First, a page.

As much as I love Public Enemy and “Fear…” in particular, over the years I have never seen PE perform live.* So when it was announced that Public Enemy were making their return to the 9:30 Club and that, to mark the album’s 20th Anniversary, PE would be performing “Fear…”, I got so excited that I literally had to step out of the office onto 14th St. to prevent myself from shouting out in victory at work. Sometimes the stars just line up. I knew this concert was going to be great before I even attended. Finally seeing the elusive Public Enemy, performing my album, at my favorite venue? Insanity. I couldn’t have planned better circumstances myself. Little did I know that the great Public Enemy would soon far surpass my every expectation.
From the get go, it was obvious that PE were not going to play “Fear…” in order and possibly not in-full at all. They were mixing it up right off the bat. And I felt a twinge of disappointment up front. I have been to a lot of in-full album shows lately and they are fantastic.** Watching a band, usually enhanced with extra musicians for the task, challenge themselves by playing a full album (with older, sometimes never performed tracks) is a special treat. So, yes, up front I was a little disappointed when they started to mix it up. “Fear of a Black Planet” is one of the most sonically complicated hip-hop albums ever. It is a work of collective genius and, to be honest, all week before the show, I was skeptical that it could be recreated in-full at a live show. Early on in the show, it was looking like I might be right.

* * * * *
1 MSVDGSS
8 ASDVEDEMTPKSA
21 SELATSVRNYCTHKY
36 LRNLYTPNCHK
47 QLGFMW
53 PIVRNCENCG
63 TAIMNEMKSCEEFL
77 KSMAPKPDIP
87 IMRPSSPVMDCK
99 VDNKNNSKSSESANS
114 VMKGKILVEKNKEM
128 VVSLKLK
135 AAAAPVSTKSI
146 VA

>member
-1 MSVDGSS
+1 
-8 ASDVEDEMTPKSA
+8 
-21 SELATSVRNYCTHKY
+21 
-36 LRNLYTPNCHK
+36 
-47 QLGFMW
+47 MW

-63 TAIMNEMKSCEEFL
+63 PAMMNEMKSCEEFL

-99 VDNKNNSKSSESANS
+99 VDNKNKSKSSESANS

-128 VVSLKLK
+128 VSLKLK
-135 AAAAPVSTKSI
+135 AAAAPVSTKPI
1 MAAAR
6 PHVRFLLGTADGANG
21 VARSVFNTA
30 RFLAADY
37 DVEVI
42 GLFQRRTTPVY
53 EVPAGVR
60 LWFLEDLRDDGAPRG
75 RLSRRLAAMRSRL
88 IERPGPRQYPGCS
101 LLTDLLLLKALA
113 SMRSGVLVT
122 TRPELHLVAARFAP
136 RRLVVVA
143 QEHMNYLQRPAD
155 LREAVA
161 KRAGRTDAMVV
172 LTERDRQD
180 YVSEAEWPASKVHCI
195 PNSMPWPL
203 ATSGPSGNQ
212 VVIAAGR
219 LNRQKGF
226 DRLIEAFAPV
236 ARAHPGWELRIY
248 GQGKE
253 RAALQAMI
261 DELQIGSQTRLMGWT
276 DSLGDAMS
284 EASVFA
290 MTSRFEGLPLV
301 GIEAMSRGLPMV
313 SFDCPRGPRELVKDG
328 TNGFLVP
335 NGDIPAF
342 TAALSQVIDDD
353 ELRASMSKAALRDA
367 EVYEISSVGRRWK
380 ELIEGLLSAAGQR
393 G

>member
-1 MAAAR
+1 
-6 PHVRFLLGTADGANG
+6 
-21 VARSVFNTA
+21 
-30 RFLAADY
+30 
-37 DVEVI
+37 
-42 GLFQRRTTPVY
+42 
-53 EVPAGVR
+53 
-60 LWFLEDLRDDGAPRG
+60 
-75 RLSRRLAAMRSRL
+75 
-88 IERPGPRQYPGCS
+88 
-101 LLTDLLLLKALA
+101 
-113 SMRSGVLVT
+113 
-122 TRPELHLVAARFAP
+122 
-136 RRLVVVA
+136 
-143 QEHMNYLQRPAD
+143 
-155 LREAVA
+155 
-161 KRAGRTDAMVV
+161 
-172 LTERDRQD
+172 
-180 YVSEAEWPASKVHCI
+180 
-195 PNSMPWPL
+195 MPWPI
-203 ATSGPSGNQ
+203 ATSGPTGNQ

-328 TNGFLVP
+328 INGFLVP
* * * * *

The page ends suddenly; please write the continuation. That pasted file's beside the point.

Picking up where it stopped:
Last year, Public Enemy did a similar tour performing “It Takes a Nation…”, their other seminal album. Between “Nation…” and “Fear…”, PE hold the title having perhaps the two most important hip-hop records ever. So, when I say I was a little disappointed when I realized that technically they weren’t doing “Fear…” in order on Saturday night, I also have to say that this feeling dissolved just as quickly as it came when I realized how lucky we were to be hearing songs from BOTH albums. As the concert progressed, PE seemed to be live shuffling “Nation…” and “Fear…” within their dizzying, powerhouse performance. We were in the fortunate position to have Public Enemy currently, well-rehearsed on both albums and they were laying down the law by ripping into hits and live-obscurities from both. You want ‘Terminator X to the Edge of Panic’? We got it! You want ‘Burn Hollywood Burn’? We got that too!